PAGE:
- The hardware you describe, even with 6 nodes is not going to come close to providing an interactive experience with Iray unfortunately. The GPUs are several generations old and low down the spec pole. You can get an idea of benchmarks on our site here. The GTX 745 is going to be about 0.75 the performance of a GTX750 Ti, which we did benchmark, so would have a score of about 0.855 in our benchmark. So a single Quadro P6000 or TITAN X Pascal would give greater performance than the entire cluser in this case.

    Personally I would ask yourself what unique aspect of Iray are you really trying to leverage here. Is physical accuracy (in terms of light transport) critical to the use case? Is the quality achievable from UE4 not sufficient here? Would a hybrid approach using UE4 for navigation and offline rendering for VR points be appropriate? It sounds like VR is critical to your concept, which is what is driving a lot of the issues, without real-time VR with free roaming, Iray is a perfectly capable interactive rendering tool, same goes for station/point based VR, it's just for full free roaming VR that poses a problem.

  3. #3
    Join Date
    Oct 2017
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    Thanks for the input ardenpm!

    That's a shame, I saw this video: https://youtu.be/uAVJ3QsJ0fY?t=317 which shows how iray can be used for VR but I couldn't find much more information about integration with something like Unreal. Are they simply rendering a photoreal VR dome?

    What I wanted to investigate was how rendering using the cluster could be used to provide a VR experience to someone using a less powerful computer or handheld device on the same network, in the same way that I'm using the cluster to allow for higher fidelity physics calculations. While the quality provided by UE4 is sufficient, it would be really cool to view some (almost) real-time rendering performed by the cluster on a handheld device.

    I was also interested in an approach like http://vrcluster.io/ , except stitching the views together again for the headset rather than displaying them on different projectors - although I don't think a good VR experience is possible in this way.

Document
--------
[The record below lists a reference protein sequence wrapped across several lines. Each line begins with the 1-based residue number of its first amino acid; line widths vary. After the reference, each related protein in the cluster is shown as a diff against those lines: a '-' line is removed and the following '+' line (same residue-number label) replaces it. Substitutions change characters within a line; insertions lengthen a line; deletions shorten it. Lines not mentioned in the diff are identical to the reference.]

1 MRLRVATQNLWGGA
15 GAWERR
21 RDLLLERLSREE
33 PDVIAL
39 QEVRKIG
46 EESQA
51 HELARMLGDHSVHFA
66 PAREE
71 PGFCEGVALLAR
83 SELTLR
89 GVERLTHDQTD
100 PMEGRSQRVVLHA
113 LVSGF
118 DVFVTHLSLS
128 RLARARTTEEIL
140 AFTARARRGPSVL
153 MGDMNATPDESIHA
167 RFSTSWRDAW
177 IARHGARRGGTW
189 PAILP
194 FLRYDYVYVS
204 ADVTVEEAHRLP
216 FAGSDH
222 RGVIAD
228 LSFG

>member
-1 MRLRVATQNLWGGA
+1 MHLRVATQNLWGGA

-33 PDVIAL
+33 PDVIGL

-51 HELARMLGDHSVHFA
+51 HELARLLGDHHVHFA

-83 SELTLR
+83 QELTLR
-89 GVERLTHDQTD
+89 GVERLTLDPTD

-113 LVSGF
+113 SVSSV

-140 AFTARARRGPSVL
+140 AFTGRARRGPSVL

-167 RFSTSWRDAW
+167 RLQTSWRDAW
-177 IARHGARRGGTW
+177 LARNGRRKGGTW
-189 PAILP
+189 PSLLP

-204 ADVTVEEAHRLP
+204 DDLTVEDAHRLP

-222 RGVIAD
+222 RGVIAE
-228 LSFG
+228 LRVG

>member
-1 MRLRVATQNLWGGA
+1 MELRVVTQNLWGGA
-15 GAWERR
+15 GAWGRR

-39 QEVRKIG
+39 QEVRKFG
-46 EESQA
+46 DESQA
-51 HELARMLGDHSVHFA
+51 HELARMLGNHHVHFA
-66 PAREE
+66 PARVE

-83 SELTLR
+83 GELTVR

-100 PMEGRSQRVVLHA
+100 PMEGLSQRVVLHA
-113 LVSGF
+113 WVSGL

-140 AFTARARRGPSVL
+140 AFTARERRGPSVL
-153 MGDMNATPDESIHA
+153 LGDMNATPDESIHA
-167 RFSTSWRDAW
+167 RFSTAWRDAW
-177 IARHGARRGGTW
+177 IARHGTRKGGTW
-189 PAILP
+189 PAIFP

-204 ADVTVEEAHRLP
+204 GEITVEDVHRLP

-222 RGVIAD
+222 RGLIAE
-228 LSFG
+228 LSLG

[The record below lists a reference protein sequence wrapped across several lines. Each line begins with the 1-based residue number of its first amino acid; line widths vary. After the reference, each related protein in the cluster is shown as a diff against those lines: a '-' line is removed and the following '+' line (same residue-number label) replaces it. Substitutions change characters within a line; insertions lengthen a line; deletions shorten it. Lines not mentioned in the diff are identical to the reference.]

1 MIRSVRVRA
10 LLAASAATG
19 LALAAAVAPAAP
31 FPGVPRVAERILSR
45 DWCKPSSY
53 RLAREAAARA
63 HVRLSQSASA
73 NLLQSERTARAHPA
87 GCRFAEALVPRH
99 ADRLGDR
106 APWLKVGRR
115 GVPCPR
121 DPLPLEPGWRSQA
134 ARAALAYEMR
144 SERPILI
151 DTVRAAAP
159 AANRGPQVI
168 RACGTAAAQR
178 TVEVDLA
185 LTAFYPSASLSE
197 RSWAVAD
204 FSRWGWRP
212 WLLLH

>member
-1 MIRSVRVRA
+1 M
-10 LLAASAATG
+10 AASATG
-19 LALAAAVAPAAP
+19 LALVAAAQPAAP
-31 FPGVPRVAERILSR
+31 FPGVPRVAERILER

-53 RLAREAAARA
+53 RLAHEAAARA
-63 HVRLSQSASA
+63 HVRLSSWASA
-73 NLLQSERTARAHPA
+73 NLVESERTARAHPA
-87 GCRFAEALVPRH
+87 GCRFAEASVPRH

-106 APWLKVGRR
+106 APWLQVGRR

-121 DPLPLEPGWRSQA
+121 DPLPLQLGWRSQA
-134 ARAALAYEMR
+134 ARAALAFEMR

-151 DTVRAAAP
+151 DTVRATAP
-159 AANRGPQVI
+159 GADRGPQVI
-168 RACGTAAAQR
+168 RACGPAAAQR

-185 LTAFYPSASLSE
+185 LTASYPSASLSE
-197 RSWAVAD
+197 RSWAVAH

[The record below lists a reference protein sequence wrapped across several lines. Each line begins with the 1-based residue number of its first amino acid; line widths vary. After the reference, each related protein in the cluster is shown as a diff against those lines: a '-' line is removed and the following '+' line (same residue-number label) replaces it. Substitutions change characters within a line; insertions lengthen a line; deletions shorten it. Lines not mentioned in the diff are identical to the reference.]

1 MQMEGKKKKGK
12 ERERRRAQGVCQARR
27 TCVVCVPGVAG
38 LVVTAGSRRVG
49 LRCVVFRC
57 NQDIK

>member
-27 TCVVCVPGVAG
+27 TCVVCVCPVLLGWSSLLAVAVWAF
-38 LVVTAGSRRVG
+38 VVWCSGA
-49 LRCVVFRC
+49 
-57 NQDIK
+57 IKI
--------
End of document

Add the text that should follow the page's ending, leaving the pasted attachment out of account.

From the information you've given me, it seems it may be better to instead use the GPUs with CUDA to get some extra performance for the physics calculations rather than using them for rendering. Alternatively, using them for VR domes would be useful for the parts of the simulation where interaction is not required, I'll look into this further.

    Cheers!

  4. #4
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    Melbourne, Australia
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    That demo used techniques that unfortunately did not make their way into the released Iray product. Most of our customers are using VR domes if they want full, physically accurate rendering since it is the most practical compromise, and something like Unreal if interactivity is more important to them.

    Personally I have doubts about VR rendering over networks with the latency it introduces, however HTC aparently don't feel the same way given their partnership with Dalian Television and Beijing Cyber Cloud in China to do remote VR rendering. Will be interesting to see if that actually works. There has been some interesting research on in predictive rendering, basically guessing where people are going to move/look and pre-rendering that content, however I haven't seen that commercially deployed.

    The hybrid approach of Unreal for navigation and domes for when you get where you're going is pretty appealing to me as a middle ground until the time when we can path trace everything all the time at high enough frame rates.